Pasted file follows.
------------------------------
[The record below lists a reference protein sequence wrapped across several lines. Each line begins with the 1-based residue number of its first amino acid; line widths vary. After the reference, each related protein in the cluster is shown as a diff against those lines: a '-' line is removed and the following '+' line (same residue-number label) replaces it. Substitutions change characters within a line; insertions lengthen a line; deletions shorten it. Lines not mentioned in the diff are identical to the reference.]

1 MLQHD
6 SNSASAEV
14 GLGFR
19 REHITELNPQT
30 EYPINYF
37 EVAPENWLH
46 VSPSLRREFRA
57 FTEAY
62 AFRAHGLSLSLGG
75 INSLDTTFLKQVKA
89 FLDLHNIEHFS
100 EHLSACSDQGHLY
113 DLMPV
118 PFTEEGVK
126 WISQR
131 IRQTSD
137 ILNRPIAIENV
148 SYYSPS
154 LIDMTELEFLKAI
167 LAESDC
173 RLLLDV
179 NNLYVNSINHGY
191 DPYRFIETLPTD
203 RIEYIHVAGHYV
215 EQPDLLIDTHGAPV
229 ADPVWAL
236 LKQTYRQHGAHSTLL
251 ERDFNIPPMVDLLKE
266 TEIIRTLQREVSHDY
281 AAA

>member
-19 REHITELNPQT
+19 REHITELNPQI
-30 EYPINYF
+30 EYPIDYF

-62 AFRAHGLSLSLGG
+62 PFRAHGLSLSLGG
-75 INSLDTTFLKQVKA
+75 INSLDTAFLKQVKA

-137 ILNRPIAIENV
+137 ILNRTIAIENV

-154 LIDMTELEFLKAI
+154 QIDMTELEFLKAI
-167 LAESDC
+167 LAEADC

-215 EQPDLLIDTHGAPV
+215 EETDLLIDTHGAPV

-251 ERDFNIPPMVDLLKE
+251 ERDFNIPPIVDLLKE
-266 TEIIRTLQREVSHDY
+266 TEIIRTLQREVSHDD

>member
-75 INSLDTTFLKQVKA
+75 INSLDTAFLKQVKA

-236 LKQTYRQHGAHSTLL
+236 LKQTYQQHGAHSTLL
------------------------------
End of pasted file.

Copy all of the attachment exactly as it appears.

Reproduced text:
[The record below lists a reference protein sequence wrapped across several lines. Each line begins with the 1-based residue number of its first amino acid; line widths vary. After the reference, each related protein in the cluster is shown as a diff against those lines: a '-' line is removed and the following '+' line (same residue-number label) replaces it. Substitutions change characters within a line; insertions lengthen a line; deletions shorten it. Lines not mentioned in the diff are identical to the reference.]

1 MLQHD
6 SNSASAEV
14 GLGFR
19 REHITELNPQT
30 EYPINYF
37 EVAPENWLH
46 VSPSLRREFRA
57 FTEAY
62 AFRAHGLSLSLGG
75 INSLDTTFLKQVKA
89 FLDLHNIEHFS
100 EHLSACSDQGHLY
113 DLMPV
118 PFTEEGVK
126 WISQR
131 IRQTSD
137 ILNRPIAIENV
148 SYYSPS
154 LIDMTELEFLKAI
167 LAESDC
173 RLLLDV
179 NNLYVNSINHGY
191 DPYRFIETLPTD
203 RIEYIHVAGHYV
215 EQPDLLIDTHGAPV
229 ADPVWAL
236 LKQTYRQHGAHSTLL
251 ERDFNIPPMVDLLKE
266 TEIIRTLQREVSHDY
281 AAA

>member
-19 REHITELNPQT
+19 REHITELNPQI
-30 EYPINYF
+30 EYPIDYF

-62 AFRAHGLSLSLGG
+62 PFRAHGLSLSLGG
-75 INSLDTTFLKQVKA
+75 INSLDTAFLKQVKA

-137 ILNRPIAIENV
+137 ILNRTIAIENV

-154 LIDMTELEFLKAI
+154 QIDMTELEFLKAI
-167 LAESDC
+167 LAEADC

-215 EQPDLLIDTHGAPV
+215 EETDLLIDTHGAPV

-251 ERDFNIPPMVDLLKE
+251 ERDFNIPPIVDLLKE
-266 TEIIRTLQREVSHDY
+266 TEIIRTLQREVSHDD

>member
-75 INSLDTTFLKQVKA
+75 INSLDTAFLKQVKA

-236 LKQTYRQHGAHSTLL
+236 LKQTYQQHGAHSTLL